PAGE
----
Lockdown pulled pork

Lockdown pulled pork

In these current times everyone needs cheering up. So I thought I’d share a simple comfort food recipe to put a smile on the face of the meat eater in your life. Southern style pulled pork, made in a slow cooker using dry cider and apple cider vinegar. Enjoy 🙂


  • 2kg Pork / gammon joint. i.e. a Danish slipper joint.
  • 1 Large Carrot.
  • 1 Large Onion.
  • 2 Celery Sticks.
  • BBQ spice rub.
  • Fresh herbs. 
  • 1-2 pints of Llanblethian Orchards hedge kipper dry cider.
  • 1 tsp ground black pepper.
  • 200ml ish of Llanblethian orchard cider vinegar.

Any BBQ spice rub could be used. If you are on a low salt diet / dislike salty foods make up a rub without salt. Below is a simple bulk spice rub recipe for pork:

  • 1/2 cup dark brown soft sugar
  • 1 cup white sugar
  • 1 cup paprika
  • 2/3 cup garlic powder
  • 2/3 cup salt
  • 2/3 cup onion powder
  • 2/3 cup mustard powder
  • 2tbsp chilli powder
  • 2 tsp oregano leaves
  • 2 tsp cayenne pepper
  • 2 tsp ground cumin
  • 2 tsp ground black pepper


  • Remove any string from the pork joint and rub liberally with BBQ spice rub.
  • slice the carrot, onion and celery and add to the slowcooker together with any herbs.
  • Place the pork joint on top of the vegetables and pour over the cider filling the slowcooker 2/3 of the way up.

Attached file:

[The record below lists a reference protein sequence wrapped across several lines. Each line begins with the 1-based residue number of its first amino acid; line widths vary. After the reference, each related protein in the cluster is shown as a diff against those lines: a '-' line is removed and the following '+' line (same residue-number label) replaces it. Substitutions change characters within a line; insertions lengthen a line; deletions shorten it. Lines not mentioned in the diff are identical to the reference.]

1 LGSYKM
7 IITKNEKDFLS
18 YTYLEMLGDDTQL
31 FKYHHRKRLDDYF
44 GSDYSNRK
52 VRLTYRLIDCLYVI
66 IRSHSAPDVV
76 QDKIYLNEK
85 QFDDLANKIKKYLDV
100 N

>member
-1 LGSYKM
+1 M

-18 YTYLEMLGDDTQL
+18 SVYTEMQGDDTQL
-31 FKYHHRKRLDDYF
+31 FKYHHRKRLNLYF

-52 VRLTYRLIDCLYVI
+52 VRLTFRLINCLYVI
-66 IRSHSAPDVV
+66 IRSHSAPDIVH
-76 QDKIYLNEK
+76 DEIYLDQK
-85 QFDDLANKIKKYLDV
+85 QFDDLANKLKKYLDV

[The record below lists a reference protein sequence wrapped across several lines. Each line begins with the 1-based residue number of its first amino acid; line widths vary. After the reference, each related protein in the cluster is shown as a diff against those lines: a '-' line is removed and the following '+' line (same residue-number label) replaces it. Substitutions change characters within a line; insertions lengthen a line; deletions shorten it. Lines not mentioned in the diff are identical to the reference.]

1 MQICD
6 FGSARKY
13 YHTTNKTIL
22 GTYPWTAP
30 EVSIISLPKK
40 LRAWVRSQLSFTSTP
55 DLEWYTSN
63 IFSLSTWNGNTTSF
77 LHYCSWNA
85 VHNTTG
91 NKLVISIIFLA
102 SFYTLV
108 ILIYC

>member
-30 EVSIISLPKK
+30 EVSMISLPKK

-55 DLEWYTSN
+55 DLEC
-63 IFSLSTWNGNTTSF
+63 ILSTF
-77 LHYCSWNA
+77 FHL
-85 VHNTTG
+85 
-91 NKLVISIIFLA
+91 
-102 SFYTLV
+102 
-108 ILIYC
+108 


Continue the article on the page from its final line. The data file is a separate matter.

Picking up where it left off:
• Cook on high for 8-10 hrs turning the joint every hour to ensure it cooks evenly. When the joint falls apart with a fork it is ready.
  • Carefully lift the joint out of the slow cooker and shred in a bowl leaving the cooking fluid behind*.
  • Stir in the freshly ground black pepper.
  • A glug at a time add the cider vinegar tasting after each addition until it is at the desired sharpness.
  • Add 1/2 to 1 cup of cooking fluid to the shredded pork and mix well. The cooking fluid will be quite salty, so add in parts tasting after each addition.
  • Taste more of the shredded pork, just to be sure….
  • Serve in baps with home-made coleslaw for a traditional take.

* The reserved cooking fluid can be reduced down and kept for use as a rich stock for lentil soup.


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